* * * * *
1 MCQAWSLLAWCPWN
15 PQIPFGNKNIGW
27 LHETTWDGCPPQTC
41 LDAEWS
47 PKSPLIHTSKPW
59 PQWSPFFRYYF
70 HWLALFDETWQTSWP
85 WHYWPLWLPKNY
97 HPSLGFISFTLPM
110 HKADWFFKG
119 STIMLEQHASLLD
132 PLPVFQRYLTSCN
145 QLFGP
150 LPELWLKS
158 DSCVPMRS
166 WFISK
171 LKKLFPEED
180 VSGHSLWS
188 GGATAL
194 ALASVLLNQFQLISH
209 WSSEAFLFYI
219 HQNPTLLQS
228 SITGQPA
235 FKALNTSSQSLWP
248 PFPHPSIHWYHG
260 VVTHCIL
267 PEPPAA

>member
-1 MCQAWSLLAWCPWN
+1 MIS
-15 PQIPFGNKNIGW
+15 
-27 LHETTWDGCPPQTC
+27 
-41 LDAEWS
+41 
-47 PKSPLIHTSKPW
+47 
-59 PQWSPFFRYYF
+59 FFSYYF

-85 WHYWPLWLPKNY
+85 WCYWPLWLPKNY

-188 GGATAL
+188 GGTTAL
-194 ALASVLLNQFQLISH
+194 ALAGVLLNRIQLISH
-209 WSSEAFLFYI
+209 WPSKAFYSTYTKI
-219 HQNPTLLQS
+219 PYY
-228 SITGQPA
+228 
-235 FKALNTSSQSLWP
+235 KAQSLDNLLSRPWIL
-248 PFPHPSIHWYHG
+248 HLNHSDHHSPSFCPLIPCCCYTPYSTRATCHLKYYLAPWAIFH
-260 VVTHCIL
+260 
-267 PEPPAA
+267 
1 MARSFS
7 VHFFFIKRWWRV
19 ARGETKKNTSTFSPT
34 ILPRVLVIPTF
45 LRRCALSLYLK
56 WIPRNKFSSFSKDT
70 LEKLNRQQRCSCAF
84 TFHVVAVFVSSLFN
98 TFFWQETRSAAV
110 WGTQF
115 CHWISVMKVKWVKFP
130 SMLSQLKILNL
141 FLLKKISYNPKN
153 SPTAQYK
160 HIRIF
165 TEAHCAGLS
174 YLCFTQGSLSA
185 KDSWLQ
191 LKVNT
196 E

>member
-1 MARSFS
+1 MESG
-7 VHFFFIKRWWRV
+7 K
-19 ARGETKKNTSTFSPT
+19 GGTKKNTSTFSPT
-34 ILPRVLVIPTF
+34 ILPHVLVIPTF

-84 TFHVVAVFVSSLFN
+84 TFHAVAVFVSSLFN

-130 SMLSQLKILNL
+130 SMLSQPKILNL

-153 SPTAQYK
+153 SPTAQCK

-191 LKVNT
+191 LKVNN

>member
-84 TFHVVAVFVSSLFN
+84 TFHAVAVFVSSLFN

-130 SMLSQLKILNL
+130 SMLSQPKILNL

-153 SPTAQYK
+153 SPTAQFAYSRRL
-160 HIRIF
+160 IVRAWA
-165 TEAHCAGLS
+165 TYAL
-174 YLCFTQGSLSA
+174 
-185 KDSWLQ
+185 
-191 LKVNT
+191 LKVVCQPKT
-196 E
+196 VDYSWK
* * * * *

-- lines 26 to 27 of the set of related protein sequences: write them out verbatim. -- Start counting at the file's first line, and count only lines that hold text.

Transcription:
260 VVTHCIL
267 PEPPAA